A new year for many means new starts, course corrections, resolutions and perhaps even a career pivot. Late last year I shared the story of Camille Blakely’s career pivot, which is defined as the act of finding a different career, a new trajectory, using current skills. Per the Bureau of Labor Statistics, Americans today average about 4½ years in a job. For younger generations, job duration is a mere 2½ years. I suspect that behind these statistics are many career pivots.
This year I reconnected with someone I first met years ago. Donna Carlson made a major career pivot in 2017 when she went from a 9-to-5 job to starting her own business as a life strategy coach. Leaving a paying job to become an entrepreneur is not for the risk-averse! Donna’s story is full of ups and downs, achievements and disappointments — a tapestry of experiences that has led her to today.
Born in San Antonio, Texas, Donna was the youngest of four sisters in a family where both her parents struggled with addictions. She came home one day to find her mother gone.
“I was actually relieved,” she said.
Numerous moves as her father searched for a job landed Donna in Austin, Texas, for the start of high school, her sixth school in three years.
During this time, Donna met a new friend who took her to a Bible study. There she found Jesus and her life’s path changed. This was especially timely as her father developed early-onset Alzheimer’s and eventually died from emphysema.
“Unexpected changes forced me to pour myself into something positive and kept me from being sucked into a vortex of negative thought cycles,” she said.
Donna was a straight-A student, and her high school counselor helped her get enough scholarships to cover tuition, room and board at the University of Texas at Austin where she got a journalism degree. She had aspirations to be a writer for The New Yorker or Smithsonian magazine but ultimately chose a public relations career track.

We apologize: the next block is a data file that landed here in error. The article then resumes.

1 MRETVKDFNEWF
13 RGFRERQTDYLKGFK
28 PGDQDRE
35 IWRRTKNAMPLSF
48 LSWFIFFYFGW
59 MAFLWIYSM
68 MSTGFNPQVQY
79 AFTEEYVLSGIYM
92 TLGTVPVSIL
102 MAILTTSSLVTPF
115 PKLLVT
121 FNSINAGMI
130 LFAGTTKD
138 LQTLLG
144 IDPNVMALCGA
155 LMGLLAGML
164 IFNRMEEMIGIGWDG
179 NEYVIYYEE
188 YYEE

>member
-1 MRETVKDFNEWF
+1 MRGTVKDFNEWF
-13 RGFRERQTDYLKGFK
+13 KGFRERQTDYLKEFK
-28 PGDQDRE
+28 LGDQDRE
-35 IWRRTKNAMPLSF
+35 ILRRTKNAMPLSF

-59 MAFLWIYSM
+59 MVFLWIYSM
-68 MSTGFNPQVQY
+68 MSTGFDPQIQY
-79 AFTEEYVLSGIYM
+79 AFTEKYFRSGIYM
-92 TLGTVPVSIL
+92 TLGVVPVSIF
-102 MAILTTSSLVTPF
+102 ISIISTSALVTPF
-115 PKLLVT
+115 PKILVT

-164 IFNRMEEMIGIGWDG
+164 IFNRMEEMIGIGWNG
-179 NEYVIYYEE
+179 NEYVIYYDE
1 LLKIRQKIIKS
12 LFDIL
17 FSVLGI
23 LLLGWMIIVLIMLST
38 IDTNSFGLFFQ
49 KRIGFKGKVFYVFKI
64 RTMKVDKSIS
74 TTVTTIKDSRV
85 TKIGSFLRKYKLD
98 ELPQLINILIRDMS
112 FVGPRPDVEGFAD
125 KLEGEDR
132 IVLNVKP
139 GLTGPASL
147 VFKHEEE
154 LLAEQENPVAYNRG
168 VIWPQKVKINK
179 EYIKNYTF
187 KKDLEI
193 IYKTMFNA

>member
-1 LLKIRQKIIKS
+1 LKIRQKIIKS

Fast forward several years — Donna continued to work with PR firms, met her future husband, Jeff, had three daughters, moved several more times, nursed an ill daughter and took care of Jeff through a stroke. By 2009 they had moved to Colorado Springs, where they collided with the Great Recession and lost their house.
Leaving PR, Donna worked for two large local nonprofits while pursuing a master’s degree. Turning 50 was an important milestone that stimulated her pivot — she decided to launch her business, 360 Life Strategies. Her goal is to help people find strategies to live their whole life — on purpose.
Donna is now a friend and I admire her ability to be self-aware, look at her life’s experiences and build on them with a delightful sense of humor and optimism. A good example is a story she told me about managing a team for the first time in a global PR firm.
Donna said, “The only leadership experience I had at this point was running women’s Bible studies and I almost opened my first meeting with a prayer!”
Many such experiences prepared Donna to navigate the risks associated with an entrepreneurial career pivot.
An article by Jayson DeMer on entrepreneur.com highlights the risks entrepreneurs must be willing to take. Among them are: abandoning the steady paycheck, sacrificing personal capital, relying on cash flow and donating personal time (and health).
DeMer, founder and CEO of Audience-Bloom, writes, “Entrepreneurship takes a toll on the average person. You’ll spend countless hours doing work to make your company successful, and your remaining hours worrying about what you have or have not done thus far.”
Donna agreed and shared some of her life lessons to date: Don’t disqualify yourself for roles because of insecurities; a job separation can be best for both parties; pursue what is best — don’t accept jobs based on perceived prestige, because your ego may take you off track.
After one year, she acknowledges she may have gotten too much advice that created confusion and took her further from brand alignment. Today she says, “There is freedom in having a strategy and a purpose.”
It’s not just in business that Donna is a risk-taker. Simultaneously with her career pivot, she founded the Colorado Springs chapter of 4word, a global community of women in the workplace that connect, lead and support each other to achieve their God-given potential with confidence. Donna can be reached at firstname.lastname@example.org.
BJ Scott, an advocate for age-friendly workplaces, is the former CEO of Peak Vista Community Health Centers and its foundation. She can be reached at email@example.com.